If you are a Skytrain commuter on the Expo/ Millennium Line, you would have to be in a world of your own to miss the striking, proud structure of royal blue and sunshine yellow situated between Science World and Stadium China Town Stations. Cirque du Soleil could not have chosen a more beautiful spot to set up camp and as I approached the big top on Tuesday night at Concord Pacific Place, my excitement bubbled to the surface. I had often seen advertisements for Cirque du Soleil events over the years but had never actually attended a show. I was therefore eagerly anticipating attending Amaluna, the world renowned circus troupe’s very first show to contain a narrative.
As I walked into the surprisingly elegant lobby area, my senses were instantly overwhelmed. The sound of happy, well dressed people chattering and laughing ensured a happy welcoming atmosphere. Loud eccentric young men and beautiful women wandered through the gathered groups of people offering canapés and selling candy and drinks. The smell of popcorn wafted through the air and before I knew it, despite having eaten less than an hour beforehand, my plus one for the evening and me were standing before the popcorn stand reaching for our wallets. “No need, popcorn is free tonight.” the sweet lady behind the counter smiled. Thanking her and taking a delicious box of popcorn each, we wandered through the stands to check out the colourful Cirque du Soleil merchandise for sale.
As we eventually made our way to our seats, we remained silent, taking in our surroundings. The colour scheme was of beautiful emerald greens and sea blues. A large round stage was flanked by large black scaffolding beams and a clear, super sized fish bowl glass was situated centre stage. Before long, a creature appeared beside the giant bowl. This creature seemed to be a rather ripped young man, dressed as a lizard. To everyone’s amusement, the lizard creature playfully interacted with audience members, cheekily stealing popcorn and throwing it at others. At one stage, he took a box of popcorn off somebody and without warning climbed to the top of one of the poles situated by the stage. Sitting there, he ate the popcorn, occasionally tossing some down into the audience before eventually throwing the entire box down upon some unsuspecting person’s head.
As the show began, the story of Amaluna introduced us to Prospera, a striking, talented goddess who as Queen, reigns over a beautiful and mysterious island. It became clear that the lizard – whose name was Cali, belonged to Propera’s young, rebellious daughter who is about to celebrate her coming of age ceremony.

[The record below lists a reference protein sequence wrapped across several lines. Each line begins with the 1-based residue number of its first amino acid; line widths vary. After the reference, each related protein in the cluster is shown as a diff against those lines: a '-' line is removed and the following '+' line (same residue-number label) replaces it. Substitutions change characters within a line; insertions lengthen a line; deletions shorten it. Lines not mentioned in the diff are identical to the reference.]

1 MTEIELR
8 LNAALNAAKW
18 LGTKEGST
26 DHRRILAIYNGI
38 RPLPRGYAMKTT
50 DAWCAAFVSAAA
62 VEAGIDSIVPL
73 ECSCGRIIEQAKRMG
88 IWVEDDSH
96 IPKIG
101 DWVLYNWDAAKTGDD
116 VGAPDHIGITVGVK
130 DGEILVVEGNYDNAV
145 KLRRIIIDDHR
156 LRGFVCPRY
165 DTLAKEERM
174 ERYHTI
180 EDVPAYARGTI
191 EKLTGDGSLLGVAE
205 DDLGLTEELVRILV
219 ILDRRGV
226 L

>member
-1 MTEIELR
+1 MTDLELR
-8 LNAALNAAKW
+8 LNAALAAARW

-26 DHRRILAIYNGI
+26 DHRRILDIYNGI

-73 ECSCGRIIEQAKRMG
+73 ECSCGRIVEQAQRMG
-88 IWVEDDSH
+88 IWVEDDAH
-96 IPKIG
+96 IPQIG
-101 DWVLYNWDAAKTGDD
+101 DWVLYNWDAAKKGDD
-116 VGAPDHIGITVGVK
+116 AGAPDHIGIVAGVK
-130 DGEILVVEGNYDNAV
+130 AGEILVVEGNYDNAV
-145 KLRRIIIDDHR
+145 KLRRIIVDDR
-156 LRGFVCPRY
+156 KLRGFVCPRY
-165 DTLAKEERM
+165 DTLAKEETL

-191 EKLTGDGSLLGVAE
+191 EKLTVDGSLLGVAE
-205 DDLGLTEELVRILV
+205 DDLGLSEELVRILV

One faithful night, a storm, created by Prospera, strikes the island. As a result a ship and its crew become wrecked on its shores. It is here we are introduced to Romeo, a handsome young man whom once she sets eyes on him, Miranda falls instantly in love. What follows is a story of the trials and tribulations of true love under challenging circumstances. Miranda and Romeo must face many testing obstacles before they can truly be together, including the protective force of her magical mother and the jealousy which befalls her half human/ half lizard best friend Cali.
Stunts that drew gasps from the audience included watching the beautiful Moon Goddess swinging from a hoop high in the air by the back of her neck, with no harness to protect her should she fall. Did I mention that she sang beautifully the entire time while throwing herself into one impossible pose after another?
Another act that held us captivated was watching Miranda perform a gymnastic cleansing routine in the giant fish bowl on stage, balancing on the rim of the glass and contorting her body in ways that actually caused my own bones to ache at the thought of attempting anything similar myself. “She’s going to pop a bone!” My plus one hissed in nervous amazement, before Miranda unlocked her limbs and dived gracefully into the water.
A balancing act using nothing but palm tree spines literally had me watching through my fingers and I became mesmerized by a group of extremely handsome, very shirtless sailors as they propelled themselves artistically through the air from a see-saw like plank of wood.
Tightrope walkers, unicyclists, balancing acts and acrobatic gymnasts performed with such talent, grace and fluidity it made me wish I had taken gymnastics classes in school!
The show also held a contemporary edge, which was portrayed in the beautiful modern outfits and the presence of electric guitar playing rock chicks.
Despite the fact that there was little to no dialogue during the entire show, the story of Amaluna, loosely based on Shakespeare’s The Tempest, is extremely easy to comprehend, thanks of course to the music, the outfits, the stage props and most of all, the onstage spectacle put on by this amazing group. To say they are skilled in their talents would be an absolute understatement and I would highly recommend that everyone, of all ages attend this show, running at Concord Pacific Place until January 20th 2013.
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